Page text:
In India, there are several top institutions like NIFT, Pearl Academy, MIT Art, Design and Technology University, and more that offer a range of fashion-related courses. These courses cover areas such as fashion and apparel design, fashion business and retail management, lifestyle and accessories design, knitwear design, footwear design, fashion communication, and accessory design. Students who have completed their Class 12 from any discipline, be it Science, Commerce, or Humanities, can pursue undergraduate fashion design programmes. Many institutes also provide online certificate courses in sustainable fashion, digital pattern making, and branding for those interested in these specific aspects of the fashion industry.

“Technology lead interventions are changing how fashion is perceived. Garments that shift shape, form, and colour can question the need to buy more, while 3D-printed casts can blur the lines between medicine and accessories. To look beyond the cycle of production and consumption would be the true impact of technological advancements in this industry,” said Mudita Pasari, Academic Dean, The Design Village, which offers fashion and textile design courses.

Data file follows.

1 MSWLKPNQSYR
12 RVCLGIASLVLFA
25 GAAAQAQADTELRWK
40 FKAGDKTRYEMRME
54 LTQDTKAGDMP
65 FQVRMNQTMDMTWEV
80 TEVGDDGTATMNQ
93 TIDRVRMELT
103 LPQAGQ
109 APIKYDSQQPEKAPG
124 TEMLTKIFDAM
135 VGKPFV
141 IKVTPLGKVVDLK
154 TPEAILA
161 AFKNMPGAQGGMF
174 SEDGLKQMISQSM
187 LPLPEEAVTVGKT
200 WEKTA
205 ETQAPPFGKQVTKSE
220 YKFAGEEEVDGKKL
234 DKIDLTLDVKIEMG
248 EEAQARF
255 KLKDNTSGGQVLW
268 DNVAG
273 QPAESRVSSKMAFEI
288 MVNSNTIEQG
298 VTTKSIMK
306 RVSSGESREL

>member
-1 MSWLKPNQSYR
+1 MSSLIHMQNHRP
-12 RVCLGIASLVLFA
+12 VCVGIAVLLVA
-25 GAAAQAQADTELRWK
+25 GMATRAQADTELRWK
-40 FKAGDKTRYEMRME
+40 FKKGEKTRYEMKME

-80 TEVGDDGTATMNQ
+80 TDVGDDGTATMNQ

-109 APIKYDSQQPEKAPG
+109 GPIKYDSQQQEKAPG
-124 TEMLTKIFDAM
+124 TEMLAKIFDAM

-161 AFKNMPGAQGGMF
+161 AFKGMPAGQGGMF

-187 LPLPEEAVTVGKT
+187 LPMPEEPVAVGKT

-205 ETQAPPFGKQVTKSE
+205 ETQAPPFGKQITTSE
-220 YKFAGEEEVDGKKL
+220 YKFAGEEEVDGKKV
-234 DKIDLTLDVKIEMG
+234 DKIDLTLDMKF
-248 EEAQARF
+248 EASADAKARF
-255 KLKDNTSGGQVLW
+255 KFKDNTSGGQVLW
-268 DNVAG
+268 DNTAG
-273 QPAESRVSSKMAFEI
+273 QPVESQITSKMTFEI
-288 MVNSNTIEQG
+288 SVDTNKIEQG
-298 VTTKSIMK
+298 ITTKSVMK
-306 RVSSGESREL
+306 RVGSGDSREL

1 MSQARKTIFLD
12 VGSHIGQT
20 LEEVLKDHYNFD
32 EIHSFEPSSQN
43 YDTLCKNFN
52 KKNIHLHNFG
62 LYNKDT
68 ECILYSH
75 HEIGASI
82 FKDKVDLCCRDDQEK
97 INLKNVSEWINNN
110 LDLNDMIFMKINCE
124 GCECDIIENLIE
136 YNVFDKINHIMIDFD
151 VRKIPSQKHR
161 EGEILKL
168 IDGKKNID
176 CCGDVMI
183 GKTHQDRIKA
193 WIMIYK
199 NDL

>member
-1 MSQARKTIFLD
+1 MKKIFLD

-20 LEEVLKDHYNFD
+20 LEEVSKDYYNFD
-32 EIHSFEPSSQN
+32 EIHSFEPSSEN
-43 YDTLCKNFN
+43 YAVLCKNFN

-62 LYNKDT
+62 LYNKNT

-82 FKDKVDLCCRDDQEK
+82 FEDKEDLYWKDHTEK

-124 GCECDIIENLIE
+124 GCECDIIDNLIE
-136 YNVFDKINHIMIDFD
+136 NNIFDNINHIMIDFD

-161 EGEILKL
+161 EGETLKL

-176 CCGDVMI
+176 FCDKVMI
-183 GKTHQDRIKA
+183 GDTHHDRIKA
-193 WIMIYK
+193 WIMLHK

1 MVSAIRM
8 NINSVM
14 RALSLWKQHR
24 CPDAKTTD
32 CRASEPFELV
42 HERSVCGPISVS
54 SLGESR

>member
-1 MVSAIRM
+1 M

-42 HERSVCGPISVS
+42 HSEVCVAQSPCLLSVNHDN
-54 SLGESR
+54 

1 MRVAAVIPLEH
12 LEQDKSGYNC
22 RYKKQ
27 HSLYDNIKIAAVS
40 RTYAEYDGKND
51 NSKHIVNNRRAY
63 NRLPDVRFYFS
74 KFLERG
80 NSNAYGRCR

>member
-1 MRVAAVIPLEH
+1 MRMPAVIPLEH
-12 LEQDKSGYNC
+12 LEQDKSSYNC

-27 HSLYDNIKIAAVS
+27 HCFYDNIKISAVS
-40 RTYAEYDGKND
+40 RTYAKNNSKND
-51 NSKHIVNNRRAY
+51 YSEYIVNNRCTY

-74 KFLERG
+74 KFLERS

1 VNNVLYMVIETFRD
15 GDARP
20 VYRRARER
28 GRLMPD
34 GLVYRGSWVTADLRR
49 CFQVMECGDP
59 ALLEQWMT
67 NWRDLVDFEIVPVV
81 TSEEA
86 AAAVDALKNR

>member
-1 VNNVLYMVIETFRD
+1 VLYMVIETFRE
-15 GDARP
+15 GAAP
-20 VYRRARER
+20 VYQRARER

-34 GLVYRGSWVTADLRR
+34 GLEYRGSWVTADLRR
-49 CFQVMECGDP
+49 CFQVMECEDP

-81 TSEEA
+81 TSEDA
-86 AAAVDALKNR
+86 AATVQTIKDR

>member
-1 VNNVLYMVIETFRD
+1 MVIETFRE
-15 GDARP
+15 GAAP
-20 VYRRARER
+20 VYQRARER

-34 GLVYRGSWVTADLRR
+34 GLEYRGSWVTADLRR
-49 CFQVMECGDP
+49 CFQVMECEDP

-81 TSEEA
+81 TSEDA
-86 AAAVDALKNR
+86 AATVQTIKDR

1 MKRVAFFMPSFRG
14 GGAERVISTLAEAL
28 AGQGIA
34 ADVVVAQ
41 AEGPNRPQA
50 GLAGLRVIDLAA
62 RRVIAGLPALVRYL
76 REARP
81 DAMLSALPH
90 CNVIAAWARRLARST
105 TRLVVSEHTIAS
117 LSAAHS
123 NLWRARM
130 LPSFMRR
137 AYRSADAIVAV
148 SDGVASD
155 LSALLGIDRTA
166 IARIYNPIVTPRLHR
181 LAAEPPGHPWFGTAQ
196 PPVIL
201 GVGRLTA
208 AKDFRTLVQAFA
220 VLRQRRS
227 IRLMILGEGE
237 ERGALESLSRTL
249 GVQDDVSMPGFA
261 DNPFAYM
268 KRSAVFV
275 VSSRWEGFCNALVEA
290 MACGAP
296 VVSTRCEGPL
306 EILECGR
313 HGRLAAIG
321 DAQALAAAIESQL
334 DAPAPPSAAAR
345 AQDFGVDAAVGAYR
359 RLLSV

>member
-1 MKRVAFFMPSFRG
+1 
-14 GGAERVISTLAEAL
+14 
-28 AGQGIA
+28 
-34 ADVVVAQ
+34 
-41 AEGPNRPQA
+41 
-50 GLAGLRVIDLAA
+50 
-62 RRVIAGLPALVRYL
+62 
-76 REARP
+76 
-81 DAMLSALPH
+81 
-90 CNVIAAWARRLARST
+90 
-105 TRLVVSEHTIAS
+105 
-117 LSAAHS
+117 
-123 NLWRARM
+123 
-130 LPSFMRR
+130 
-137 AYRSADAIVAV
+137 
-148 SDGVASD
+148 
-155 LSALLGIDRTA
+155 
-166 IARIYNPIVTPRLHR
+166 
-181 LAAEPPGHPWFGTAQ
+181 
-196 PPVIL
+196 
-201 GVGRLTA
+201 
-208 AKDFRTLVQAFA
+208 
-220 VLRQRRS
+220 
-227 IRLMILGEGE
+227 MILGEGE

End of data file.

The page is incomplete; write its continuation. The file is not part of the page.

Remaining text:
Pasari informed that fashion technology is a field which has large scope to create an immeasurable impact on lives. “Imagine making textiles or garments that respond to outside temperatures, others that grow with the user and some which provide much-needed lumbar support while we are at our desk jobs. As soon as we start seeing the applications of fashion beyond the only ‘beautiful’, we will be able to access the umpteen life-changing possibilities of this discipline,” said the academic dean.

There are many career options beyond just becoming a fashion designer. One can explore fields like accessory design, textile design, fashion styling, and fashion journalism. Remember Anne Hathaway’s role as an assistant to Runway magazine’s editor-in-chief, Miranda Priestly (played by Meryl Streep), in ‘The Devil Wears Prada.’ Interestingly, this movie was based on a book penned by a former assistant of Vogue’s Anna Wintour. From careers like retail buyer, fashion stylist, textile designer, personal shopper, makeup artist, model, photographer, fashion journalist, to influencer, there are various exciting paths to explore within the fashion world. For example, Delhi-based fashion influencer Komal Pandey, who pursued a career in CA, found her true passion in fashion blogging. Today, with 2 million followers on Instagram, she’s one of India’s most popular content creators, illustrating the ever-evolving and diverse opportunities in the fashion industry.

In the fashion world, change is constant. What’s in vogue today may quickly become passé. So, the key is to keep innovating and dreaming. Just like fashion icon Ralph Lauren said, “I don’t design clothes. I design dreams.”